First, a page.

Tom Cruise, Paramount And Hollywood Power’s Shift, And Now Hedge Funds
Author: Richard Stoyeck
Until the 1950's, Hollywood was controlled by seven major motion picture studios. More importantly it was controlled by moguls, all of whom were men they of eastern European descent, who ruled the studio in the same way that the kings of their previous countries ruled the peasants. Creative control belonged to the mogul, while the money was always controlled by the New York bankers, the so-called "Suits".
This power alignment began with the beginning of Hollywood prior to 1920, and continued for 40 plus years. What held it intact was the caste system, whereby the stars were controlled by individual studios. They were paid on a yearly basis, and had no say whatsoever in the movies they would appear in. In essence they were slaves to the system, not very different from how baseball players were handled until the Supreme Court outlawed career-long captive players.
The Hollywood caste system began to crack in the 1950's, when Kirk Douglas, the father of Michael Douglas went independent, and formed one of the first independent film companies called Bryna, for his mother. They produced the "Vikings", "Spartacus", and "Seven Days in May". The so called Studio system was now dead. Power shifted to the individual actors, who became BRAND NAMES in their own right.
Two developments began in the 1960's. The Hollywood studios would be taken over by corporations, and then reacquired by giant multinational corporations seeking world-wide influence. The second development was that the stars began to exercise their power. Giant multinationals like Sony, Newscorp, and Viacom hated the fact that stars had so much power. In the last ten years, A-List actors like Tom Cruise, Johnny Depp, and Robert Redford started to receive profit participations, which the studios only gave begrudgingly.
At first it didn't matter because Hollywood accounting is such that somehow the studios could always show a loss on the movie. The stars got wise to that very quickly, and started taking front end participations, a percentage of the ticket when movie goers bought their tickets. In my 35 years on Wall Street, I participated in financing many movies, and I have to tell you that nobody ever made money on the backend. No matter how big the movie, somehow the movie always lost money when it came to the backend participations.
We have now reached a point where the giant multinationals that control media on a world wide basis are fed up with what they are putting up with on behalf of brand name stars. Mel Gibson as you know has run into trouble on the West Coast with his drinking, and purported anti-Semitic remarks resulting in Disney canceling a Holocaust series with Gibson's production company.
Now Tom Cruise has had a falling out with Sumner Redstone, and Viacom. Publicly Redstone has stated he doesn't like some of Cruise's actions in the last year. This doesn't make sense. Normally when a studio breaks with a star, there is no public statement. None is required to be given, and they just part ways. This is more personal.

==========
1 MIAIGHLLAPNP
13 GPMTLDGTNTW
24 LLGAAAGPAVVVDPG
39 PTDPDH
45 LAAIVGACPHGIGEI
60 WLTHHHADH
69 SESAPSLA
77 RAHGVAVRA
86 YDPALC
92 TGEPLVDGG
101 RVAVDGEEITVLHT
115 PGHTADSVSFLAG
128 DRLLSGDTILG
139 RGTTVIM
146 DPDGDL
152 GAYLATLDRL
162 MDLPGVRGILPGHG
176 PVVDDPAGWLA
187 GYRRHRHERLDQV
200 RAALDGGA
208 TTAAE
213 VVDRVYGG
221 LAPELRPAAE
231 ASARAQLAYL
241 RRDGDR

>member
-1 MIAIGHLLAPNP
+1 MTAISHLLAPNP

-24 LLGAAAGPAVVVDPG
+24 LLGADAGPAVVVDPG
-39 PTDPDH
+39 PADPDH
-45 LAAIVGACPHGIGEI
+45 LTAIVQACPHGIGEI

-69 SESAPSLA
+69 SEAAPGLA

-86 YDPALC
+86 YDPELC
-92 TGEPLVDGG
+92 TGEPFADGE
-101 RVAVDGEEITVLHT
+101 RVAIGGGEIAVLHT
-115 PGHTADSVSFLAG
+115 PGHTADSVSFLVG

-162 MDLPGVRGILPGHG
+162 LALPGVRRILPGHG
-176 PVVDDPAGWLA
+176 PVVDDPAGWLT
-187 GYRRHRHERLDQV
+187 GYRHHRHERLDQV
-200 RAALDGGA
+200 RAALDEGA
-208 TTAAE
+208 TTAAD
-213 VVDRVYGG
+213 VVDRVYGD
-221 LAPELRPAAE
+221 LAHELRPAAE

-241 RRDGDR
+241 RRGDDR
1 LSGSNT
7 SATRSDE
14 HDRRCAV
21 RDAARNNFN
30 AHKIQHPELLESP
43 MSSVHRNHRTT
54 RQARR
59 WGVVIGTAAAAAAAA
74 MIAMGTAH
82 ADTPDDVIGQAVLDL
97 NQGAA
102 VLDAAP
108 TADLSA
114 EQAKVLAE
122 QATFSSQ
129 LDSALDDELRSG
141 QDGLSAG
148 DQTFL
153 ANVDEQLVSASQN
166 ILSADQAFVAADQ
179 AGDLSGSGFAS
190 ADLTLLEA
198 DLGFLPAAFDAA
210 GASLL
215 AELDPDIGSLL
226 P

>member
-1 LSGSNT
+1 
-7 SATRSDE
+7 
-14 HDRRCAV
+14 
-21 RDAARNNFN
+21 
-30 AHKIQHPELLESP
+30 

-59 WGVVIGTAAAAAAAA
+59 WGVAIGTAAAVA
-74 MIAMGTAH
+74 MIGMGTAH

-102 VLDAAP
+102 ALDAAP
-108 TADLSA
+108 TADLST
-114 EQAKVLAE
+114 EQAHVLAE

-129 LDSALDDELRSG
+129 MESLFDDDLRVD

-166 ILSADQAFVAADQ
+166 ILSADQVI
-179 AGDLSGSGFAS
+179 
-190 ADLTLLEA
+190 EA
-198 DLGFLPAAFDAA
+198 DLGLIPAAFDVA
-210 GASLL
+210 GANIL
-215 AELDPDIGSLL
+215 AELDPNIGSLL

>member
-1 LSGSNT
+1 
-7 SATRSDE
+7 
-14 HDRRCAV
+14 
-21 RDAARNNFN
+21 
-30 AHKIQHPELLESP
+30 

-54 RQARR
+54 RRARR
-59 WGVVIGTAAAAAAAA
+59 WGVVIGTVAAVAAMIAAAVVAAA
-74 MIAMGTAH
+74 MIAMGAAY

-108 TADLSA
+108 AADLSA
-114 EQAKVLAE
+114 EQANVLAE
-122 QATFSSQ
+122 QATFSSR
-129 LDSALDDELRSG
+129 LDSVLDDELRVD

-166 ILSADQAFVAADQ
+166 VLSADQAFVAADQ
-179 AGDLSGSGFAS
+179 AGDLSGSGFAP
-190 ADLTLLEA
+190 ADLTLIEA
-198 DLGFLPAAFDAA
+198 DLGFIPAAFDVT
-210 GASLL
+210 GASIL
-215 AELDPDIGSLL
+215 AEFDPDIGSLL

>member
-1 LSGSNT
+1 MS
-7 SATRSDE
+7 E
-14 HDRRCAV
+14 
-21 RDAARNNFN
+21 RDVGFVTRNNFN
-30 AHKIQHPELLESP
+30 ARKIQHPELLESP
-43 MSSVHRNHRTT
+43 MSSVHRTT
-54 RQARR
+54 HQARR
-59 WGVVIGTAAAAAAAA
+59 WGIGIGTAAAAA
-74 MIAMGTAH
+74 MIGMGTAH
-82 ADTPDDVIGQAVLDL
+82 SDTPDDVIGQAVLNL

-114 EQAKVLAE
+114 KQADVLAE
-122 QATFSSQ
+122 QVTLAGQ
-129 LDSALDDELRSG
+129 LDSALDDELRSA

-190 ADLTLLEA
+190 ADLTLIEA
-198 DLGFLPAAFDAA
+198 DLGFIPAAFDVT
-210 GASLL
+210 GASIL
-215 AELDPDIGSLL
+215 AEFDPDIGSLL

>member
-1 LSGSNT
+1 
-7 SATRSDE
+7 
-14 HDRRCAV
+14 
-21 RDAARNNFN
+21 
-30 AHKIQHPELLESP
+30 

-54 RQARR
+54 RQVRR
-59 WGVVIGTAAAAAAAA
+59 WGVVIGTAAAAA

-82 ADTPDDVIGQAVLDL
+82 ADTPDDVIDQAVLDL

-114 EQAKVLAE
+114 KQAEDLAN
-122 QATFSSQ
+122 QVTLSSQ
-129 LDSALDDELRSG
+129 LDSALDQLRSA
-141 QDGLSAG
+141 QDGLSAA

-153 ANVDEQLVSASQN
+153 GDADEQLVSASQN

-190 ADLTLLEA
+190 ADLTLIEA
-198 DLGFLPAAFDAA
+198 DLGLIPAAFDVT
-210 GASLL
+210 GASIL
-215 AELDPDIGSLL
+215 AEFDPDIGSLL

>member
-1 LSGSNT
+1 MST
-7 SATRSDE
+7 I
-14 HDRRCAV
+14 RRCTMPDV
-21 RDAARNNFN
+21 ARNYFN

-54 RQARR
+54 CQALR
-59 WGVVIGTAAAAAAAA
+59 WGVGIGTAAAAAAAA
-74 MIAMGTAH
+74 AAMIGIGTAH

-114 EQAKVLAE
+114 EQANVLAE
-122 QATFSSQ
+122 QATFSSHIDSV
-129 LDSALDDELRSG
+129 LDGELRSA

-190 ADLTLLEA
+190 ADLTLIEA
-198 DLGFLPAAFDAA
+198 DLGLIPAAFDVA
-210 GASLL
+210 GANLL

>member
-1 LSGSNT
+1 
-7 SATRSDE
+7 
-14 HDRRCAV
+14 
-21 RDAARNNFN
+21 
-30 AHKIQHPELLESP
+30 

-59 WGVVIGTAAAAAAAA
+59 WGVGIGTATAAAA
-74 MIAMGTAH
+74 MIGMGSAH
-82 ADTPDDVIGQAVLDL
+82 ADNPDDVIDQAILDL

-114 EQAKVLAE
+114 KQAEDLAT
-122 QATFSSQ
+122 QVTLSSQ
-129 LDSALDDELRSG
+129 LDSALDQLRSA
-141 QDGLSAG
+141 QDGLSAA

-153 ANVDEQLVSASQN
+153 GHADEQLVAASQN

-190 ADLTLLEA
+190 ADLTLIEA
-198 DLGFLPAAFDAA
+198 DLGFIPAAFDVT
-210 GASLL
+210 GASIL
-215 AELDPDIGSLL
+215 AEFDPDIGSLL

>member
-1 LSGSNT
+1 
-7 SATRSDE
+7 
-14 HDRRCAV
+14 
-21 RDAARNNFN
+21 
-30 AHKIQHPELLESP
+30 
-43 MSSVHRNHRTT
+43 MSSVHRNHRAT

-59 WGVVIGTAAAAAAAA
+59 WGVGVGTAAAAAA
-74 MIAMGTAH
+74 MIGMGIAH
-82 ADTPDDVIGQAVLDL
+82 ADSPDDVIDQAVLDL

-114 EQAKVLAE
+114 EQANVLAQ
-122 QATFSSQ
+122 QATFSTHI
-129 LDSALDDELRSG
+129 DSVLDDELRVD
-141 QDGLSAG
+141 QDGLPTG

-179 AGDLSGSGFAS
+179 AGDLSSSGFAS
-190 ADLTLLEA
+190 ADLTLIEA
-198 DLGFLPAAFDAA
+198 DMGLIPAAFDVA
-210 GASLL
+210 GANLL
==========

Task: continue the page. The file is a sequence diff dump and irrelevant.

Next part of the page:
It is rumored that Viacom had offered Cruise a $2 million production deal, down from $4 million in the previous deal, plus a $6 million fund for the development of movie projects. Here's the real deal. Tom Cruise did "Mission Impossible III" for Viacom, the movie grosses near $400 million world-wide. Cruise had negotiated as a fee, 25% of Viacom's gross revenue on the movie.
This is the way it works. The movie does $400 million. The theaters get half, and Viacom gets half, that's $200 million apiece. Cruise gets 25% of Viacom's half, that's $50 million. In the end Viacom gets $150 million, and Cruise gets $50 million. Sounds great for Viacom doesn't it. Not really, Viacom must pay for the movie which had to be $150 million plus advertising. Viacom gets zero, and Cruise still gets $50 million. This is why Sumner Redstone of Viacom is annoyed, and Cruise is sitting on top of the world.
In the end Redstone will last laugh, why you ask? There's still Hollywood accounting to deal with. Remember that all the original Hollywood studios were sold off into the hands of multinational corporations (MNC's). Do you really think the MNC's bought the studios for the theater gross? Absolutely not. In reality movie ticket sales represent a third of a movie's earnings power. Viacom can lose money on a picture, and still make a fortune on DVD sales (a third), and future television and cable rights (a third).
The MNC's have never shared profits on these other two-thirds of the revenue, and they never will. They refuse to even discuss it, and the numbers are buried deep in the corporation's financial statements. They are never broken out, and they are kept secret. Viacom has made, and will make hundreds of millions of dollars on Mission Impossible III.
Redstone got fed up and threw Cruise off the lot. There are now statements being made by Cruise's production partner Paula Wagner. She says that Cruise is raising $200 million from hedge funds to fund Cruise's future projects. Wait until these Wall Street hedge fund types learn about Hollywood accounting. They are going to lose their shirts funding movies. This is not an industry that Wall Street should want to get involved with. Losing your shirt is one thing, but not even knowing that you have lost it until you are standing naked in the street is quite another.
About the author: Richard Stoyeck's background includes being a limited partner at Bear Stearns, Senior VP at Lehman Brothers, Kuhn Loeb, Arthur Andersen, and KPMG. Educated at Pace University, NYU, and Harvard University, today he runs Rockefeller Capital Partners and http://StocksAtBottom.com
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